“I think this was always the end goal,” says Sara Kay, who this week will open the doors to her own gallery in the East Village. “It was always a dream, even though I did a number of different things to get to this point.”
Sara Kay Gallery is the culmination of her 20-year career, which includes stints as director of the White Cube gallery in London, director of the fine art department at Jan Krugier Gallery, and as a specialist for Christie’s. Her gallery will reflect the various art periods and disciplines that her professional career has touched upon, with a focus on supporting female artists.
“It made sense for me to gain experience and expertise in different areas that all spoke to each other that all led me to this point and prepared me,” she says. “So now that I’ve done that over so many years, the timing is right for me. I paid my dues.”
The gallery is located on East 2nd Street in a historic townhouse; while the open brick-walled layout is a nontraditional choice for a gallery space, it’s one that matched her vision. “I think the townhouse found me,” she adds.
The opening exhibition is “A Limitless Vision: The Collection of Audrey B. Heckler,” which will mark the public debut of many pieces from Heckler’s private collection of outsider art. Accompanying the show will also be ceramics by Picasso (she was exclusive agent for works from the Marina Picasso Estate while at Jan Krugier), and a cast by Dubuffet. As the founder of the Professional Organization of Women in the Arts, Kay plans to be particularly supportive of female artists; the gallery’s next solo exhibition will feature the work of Natalie Frank.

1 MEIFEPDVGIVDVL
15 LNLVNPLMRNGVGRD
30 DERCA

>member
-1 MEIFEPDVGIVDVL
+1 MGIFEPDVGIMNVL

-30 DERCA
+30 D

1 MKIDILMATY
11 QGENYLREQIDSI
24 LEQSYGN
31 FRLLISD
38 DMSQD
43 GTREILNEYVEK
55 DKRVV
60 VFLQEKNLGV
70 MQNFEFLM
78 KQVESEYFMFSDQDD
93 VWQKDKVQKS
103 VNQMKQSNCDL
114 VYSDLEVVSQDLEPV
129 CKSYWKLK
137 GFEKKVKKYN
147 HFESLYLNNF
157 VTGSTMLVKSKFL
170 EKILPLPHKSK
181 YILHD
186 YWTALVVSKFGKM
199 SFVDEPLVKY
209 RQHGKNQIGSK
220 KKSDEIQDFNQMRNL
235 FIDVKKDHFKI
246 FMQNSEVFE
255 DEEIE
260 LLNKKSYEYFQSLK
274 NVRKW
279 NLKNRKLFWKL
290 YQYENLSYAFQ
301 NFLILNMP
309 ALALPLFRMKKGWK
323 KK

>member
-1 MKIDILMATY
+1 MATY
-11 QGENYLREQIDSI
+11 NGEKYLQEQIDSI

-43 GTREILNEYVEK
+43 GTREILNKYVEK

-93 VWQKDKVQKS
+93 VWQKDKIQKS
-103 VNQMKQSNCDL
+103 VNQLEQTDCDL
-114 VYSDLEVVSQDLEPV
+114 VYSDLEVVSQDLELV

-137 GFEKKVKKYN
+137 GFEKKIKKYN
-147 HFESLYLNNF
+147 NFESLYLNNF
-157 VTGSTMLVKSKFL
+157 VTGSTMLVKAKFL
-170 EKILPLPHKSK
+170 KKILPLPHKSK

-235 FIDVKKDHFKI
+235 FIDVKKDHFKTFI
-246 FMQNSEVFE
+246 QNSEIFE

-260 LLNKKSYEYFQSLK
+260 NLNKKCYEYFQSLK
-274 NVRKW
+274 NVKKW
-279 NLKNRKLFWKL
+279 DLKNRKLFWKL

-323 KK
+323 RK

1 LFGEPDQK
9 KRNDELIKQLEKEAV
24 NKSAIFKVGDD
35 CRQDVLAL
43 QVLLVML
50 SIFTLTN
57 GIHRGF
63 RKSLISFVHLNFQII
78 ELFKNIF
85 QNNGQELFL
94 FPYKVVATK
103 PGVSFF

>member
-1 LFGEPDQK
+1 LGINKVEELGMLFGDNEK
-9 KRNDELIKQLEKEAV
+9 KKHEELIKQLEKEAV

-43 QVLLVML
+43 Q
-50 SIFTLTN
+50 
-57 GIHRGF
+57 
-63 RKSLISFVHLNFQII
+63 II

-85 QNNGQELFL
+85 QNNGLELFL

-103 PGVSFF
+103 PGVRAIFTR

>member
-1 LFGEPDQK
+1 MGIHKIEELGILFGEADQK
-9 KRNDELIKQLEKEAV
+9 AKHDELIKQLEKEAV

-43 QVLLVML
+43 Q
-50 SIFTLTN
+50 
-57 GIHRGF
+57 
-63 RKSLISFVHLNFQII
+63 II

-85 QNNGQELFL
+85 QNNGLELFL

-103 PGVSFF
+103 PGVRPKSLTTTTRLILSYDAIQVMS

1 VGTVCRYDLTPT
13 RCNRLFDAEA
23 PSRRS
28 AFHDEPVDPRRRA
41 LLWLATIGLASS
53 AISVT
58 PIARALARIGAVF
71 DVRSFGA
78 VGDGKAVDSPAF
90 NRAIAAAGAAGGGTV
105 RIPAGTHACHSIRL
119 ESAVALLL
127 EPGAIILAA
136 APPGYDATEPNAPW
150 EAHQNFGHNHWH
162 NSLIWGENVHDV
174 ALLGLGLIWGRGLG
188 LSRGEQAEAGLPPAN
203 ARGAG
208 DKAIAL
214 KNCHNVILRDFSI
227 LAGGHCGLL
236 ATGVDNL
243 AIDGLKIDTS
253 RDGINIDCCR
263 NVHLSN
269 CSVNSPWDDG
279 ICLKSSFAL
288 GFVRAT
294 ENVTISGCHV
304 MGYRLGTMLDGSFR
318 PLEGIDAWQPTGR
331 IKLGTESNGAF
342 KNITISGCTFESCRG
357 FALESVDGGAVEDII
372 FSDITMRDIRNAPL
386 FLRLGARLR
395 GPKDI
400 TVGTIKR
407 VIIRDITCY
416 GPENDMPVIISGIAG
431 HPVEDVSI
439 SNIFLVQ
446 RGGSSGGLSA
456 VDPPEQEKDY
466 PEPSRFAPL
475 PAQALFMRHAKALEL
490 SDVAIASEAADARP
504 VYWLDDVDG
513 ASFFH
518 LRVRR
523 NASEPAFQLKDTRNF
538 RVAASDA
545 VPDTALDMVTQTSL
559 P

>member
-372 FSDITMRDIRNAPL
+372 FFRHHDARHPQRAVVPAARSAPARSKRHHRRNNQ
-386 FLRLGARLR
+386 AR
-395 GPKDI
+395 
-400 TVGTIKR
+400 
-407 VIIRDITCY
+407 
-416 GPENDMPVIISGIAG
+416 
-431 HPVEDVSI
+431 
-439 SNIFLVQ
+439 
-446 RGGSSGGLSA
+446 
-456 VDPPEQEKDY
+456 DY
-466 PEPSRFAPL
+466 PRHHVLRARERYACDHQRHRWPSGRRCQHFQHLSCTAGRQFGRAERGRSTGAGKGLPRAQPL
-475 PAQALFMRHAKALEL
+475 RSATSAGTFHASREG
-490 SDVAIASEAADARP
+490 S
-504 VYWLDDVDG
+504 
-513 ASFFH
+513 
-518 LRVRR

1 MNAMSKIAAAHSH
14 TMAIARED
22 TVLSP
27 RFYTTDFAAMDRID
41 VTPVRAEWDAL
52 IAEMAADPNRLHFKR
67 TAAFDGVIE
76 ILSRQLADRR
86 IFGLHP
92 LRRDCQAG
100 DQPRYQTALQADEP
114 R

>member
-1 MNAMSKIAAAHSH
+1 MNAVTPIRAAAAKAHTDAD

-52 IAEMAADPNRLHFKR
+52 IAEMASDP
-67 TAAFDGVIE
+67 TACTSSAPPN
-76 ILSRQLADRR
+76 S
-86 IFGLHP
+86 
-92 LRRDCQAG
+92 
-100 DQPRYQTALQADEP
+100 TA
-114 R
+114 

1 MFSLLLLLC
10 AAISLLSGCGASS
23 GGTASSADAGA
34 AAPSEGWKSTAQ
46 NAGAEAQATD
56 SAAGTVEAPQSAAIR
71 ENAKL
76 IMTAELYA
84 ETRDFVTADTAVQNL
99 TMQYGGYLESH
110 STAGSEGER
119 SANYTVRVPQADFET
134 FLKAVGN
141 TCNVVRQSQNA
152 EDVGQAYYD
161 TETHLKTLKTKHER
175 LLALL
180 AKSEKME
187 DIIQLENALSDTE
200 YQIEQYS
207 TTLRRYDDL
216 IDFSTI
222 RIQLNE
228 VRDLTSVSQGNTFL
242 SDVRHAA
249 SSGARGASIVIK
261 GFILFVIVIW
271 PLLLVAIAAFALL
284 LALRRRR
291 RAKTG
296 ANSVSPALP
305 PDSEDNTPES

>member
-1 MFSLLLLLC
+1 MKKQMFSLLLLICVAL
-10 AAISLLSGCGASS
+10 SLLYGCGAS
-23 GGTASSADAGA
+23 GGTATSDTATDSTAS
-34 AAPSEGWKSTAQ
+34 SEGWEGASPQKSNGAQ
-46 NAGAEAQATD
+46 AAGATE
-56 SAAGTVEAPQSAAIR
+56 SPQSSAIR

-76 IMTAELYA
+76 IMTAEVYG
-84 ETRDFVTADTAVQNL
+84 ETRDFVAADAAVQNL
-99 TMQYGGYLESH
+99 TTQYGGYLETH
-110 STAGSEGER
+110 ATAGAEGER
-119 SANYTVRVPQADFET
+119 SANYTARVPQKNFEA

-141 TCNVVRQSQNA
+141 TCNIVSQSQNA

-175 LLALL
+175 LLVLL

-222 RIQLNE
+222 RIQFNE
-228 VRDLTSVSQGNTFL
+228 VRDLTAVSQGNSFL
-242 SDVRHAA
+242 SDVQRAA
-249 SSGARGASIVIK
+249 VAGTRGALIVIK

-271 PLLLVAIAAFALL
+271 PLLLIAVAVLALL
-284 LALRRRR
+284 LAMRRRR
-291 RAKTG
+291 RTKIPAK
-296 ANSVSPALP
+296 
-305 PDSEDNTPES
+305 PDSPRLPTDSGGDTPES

Taking account of such a varied background, the gallery marks a full-circle for Kay; she began her career as an intern for the American Folk Art Museum in 1997 while the museum was developing an exhibit on contemporary outsider art.
“Throughout my career, even though I’ve done different things and focused in different areas, I do feel like that was a focus in and of itself,” Kay adds, mulling over her differing focus areas throughout the years. “The focus is that thread, that conversation, that activity between those various points and how they work together and that creates a vision.”
More From WWD.com:
‘Delirious’ Opens at the Met Breuer
‘An Incomplete History of Protest’ Exhibit at the Whitney Museum
At Work: Catinca Tabacaru, Gallerist
Art Production Fund and FriendsWithYou Unveil ‘Little Cloud’ Sculpture at The Street